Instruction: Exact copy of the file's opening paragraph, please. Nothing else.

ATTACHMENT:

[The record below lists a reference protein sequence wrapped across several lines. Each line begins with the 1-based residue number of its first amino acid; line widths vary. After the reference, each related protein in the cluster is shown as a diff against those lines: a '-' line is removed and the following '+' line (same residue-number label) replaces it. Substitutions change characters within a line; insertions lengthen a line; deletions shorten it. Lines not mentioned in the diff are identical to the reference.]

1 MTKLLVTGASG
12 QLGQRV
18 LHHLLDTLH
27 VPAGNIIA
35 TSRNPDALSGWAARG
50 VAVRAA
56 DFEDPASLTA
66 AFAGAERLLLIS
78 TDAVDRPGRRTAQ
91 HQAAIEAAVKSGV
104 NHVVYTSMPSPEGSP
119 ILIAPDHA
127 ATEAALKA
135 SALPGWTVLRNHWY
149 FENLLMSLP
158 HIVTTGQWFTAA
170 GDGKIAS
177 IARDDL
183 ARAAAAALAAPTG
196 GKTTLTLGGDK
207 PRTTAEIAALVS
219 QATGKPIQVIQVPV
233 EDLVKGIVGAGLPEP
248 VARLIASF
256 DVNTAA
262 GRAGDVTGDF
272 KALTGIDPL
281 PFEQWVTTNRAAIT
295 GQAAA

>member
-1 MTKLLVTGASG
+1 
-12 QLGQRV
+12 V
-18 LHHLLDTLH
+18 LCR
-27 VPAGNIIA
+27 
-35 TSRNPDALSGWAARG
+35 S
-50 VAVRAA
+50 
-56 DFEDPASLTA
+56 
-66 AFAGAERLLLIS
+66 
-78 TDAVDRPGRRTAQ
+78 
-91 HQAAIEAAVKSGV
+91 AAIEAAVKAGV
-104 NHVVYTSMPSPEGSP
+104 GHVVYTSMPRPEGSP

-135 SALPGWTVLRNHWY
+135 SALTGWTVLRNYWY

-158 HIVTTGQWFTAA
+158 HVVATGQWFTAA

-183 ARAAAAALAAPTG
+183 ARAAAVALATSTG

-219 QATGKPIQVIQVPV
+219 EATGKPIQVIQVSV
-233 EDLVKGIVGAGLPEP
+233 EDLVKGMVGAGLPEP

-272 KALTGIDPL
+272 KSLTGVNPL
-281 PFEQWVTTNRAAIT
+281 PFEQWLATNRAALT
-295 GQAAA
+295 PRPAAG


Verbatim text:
[The record below lists a reference protein sequence wrapped across several lines. Each line begins with the 1-based residue number of its first amino acid; line widths vary. After the reference, each related protein in the cluster is shown as a diff against those lines: a '-' line is removed and the following '+' line (same residue-number label) replaces it. Substitutions change characters within a line; insertions lengthen a line; deletions shorten it. Lines not mentioned in the diff are identical to the reference.]